It does not refer to specific actions.
Writing RPGs like Starfinder is generally expected to release more books. That means in the books you write early, in particular the core rule and Super Above all, the basic rules that apply to everyone should be careful about how the rules you write can be combined with material that will come out later and that you can not even imagine. The authors do not think so much: "We need to make sure that players do not combine Total Defense with X, because they think," We should probably stop players from combining Total Defense with other stuff unless we have something else later than us do I want to combine with him. In this case, we can simply say that total defense can be combined, even though Total Defense does not connect to most things. "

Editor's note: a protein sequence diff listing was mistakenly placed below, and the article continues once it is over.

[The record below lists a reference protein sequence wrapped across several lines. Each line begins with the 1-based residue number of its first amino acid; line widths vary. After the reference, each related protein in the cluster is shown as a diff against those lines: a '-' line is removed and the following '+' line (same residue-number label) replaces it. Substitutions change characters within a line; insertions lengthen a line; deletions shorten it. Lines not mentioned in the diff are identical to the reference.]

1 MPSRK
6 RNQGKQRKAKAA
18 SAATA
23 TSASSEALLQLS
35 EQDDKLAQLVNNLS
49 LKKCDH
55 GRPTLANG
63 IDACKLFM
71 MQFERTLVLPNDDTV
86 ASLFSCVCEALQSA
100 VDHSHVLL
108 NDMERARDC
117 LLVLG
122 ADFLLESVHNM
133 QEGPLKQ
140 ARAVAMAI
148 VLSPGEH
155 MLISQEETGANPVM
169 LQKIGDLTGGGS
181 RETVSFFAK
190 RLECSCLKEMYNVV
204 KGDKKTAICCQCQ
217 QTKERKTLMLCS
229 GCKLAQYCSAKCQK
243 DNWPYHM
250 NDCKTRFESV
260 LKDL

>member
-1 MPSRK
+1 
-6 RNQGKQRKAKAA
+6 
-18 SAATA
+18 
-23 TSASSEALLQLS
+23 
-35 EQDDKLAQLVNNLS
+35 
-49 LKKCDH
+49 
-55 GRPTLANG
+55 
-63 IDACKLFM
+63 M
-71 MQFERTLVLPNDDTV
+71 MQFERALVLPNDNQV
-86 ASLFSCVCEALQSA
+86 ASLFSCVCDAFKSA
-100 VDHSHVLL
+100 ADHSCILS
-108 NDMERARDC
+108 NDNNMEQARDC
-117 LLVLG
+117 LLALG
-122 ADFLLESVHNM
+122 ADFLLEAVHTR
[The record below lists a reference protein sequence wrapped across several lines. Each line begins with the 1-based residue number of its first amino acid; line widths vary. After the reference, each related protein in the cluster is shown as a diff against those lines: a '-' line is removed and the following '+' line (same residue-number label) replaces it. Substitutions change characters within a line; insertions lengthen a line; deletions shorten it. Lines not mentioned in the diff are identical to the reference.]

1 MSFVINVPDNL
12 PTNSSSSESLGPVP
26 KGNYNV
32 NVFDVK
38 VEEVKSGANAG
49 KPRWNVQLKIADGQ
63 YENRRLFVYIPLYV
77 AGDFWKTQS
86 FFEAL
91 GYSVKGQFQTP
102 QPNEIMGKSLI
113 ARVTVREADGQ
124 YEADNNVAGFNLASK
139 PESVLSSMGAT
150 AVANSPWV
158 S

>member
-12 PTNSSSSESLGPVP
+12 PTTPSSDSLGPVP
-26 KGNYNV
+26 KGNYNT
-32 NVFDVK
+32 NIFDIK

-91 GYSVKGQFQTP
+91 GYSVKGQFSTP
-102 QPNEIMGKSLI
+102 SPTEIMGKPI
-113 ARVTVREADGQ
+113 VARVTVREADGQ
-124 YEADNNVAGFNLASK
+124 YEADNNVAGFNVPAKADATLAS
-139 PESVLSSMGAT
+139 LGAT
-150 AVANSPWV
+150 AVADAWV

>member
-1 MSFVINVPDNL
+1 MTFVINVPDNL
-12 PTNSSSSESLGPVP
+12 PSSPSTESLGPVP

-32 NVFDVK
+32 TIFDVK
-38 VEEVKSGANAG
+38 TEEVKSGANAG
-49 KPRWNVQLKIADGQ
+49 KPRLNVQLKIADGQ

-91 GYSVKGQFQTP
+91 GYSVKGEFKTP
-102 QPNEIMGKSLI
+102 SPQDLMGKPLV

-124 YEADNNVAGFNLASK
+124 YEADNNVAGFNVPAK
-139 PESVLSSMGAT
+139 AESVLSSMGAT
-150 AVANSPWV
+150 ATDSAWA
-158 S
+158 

This philosophy is referred to as an "exception-based design": create a set of general rules that cover as much as possible, and then add a specific text to the matter if necessary. such rule. "It's a fairly common approach in RPGs, especially in D & D and its offshoots (including Starfinder).
At the moment, there may be only one or two actions covered by this clause in Total Defense (the Level 14 Solarian revelation, Gravity Shield, was the only one I found in a quick search). Total Defense was probably not written with these specific exceptions, but as if it were meant to be "possible actions that we could post in the future".